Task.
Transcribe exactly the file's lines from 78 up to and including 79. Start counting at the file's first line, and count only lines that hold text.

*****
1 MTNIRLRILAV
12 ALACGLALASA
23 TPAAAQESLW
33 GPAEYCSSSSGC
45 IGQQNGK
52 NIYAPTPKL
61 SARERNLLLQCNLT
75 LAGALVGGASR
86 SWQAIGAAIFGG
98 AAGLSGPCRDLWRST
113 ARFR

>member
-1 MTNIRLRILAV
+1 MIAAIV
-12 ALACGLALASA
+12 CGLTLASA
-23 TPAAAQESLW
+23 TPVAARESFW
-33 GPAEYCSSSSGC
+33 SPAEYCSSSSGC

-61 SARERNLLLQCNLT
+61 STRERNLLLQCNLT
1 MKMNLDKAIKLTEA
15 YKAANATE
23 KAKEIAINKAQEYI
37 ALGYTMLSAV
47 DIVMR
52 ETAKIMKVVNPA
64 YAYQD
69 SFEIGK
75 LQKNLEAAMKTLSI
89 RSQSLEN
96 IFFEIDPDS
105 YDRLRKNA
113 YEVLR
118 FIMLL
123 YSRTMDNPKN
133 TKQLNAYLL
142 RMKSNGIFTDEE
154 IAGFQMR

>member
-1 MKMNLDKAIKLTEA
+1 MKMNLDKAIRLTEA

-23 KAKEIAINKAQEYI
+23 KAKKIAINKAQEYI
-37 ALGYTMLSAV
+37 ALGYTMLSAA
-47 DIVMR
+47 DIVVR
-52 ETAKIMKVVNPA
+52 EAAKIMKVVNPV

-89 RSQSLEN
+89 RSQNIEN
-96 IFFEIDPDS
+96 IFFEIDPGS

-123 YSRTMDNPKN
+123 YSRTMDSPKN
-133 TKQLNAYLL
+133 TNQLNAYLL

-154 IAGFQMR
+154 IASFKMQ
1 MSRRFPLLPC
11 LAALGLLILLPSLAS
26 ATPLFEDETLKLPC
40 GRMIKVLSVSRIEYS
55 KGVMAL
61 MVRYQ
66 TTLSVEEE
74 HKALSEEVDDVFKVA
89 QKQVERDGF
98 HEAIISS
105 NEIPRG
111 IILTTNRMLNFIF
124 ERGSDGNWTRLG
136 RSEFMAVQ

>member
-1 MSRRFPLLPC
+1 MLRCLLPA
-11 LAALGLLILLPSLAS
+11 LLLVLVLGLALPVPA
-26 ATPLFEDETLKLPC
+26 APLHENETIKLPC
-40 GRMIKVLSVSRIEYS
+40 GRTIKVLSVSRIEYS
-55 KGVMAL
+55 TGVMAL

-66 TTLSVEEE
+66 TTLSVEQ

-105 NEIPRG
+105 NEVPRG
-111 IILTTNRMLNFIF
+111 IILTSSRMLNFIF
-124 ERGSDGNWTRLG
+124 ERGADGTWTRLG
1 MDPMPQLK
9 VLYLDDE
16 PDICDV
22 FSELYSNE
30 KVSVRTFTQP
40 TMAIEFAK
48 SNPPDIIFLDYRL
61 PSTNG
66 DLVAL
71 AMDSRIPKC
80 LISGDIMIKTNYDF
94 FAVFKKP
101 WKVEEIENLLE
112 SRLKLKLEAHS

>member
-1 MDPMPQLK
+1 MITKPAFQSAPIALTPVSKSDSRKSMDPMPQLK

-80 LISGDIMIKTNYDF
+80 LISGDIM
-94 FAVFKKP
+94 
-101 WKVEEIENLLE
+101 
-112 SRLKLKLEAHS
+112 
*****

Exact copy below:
+1 MLRCLLPA
-11 LAALGLLILLPSLAS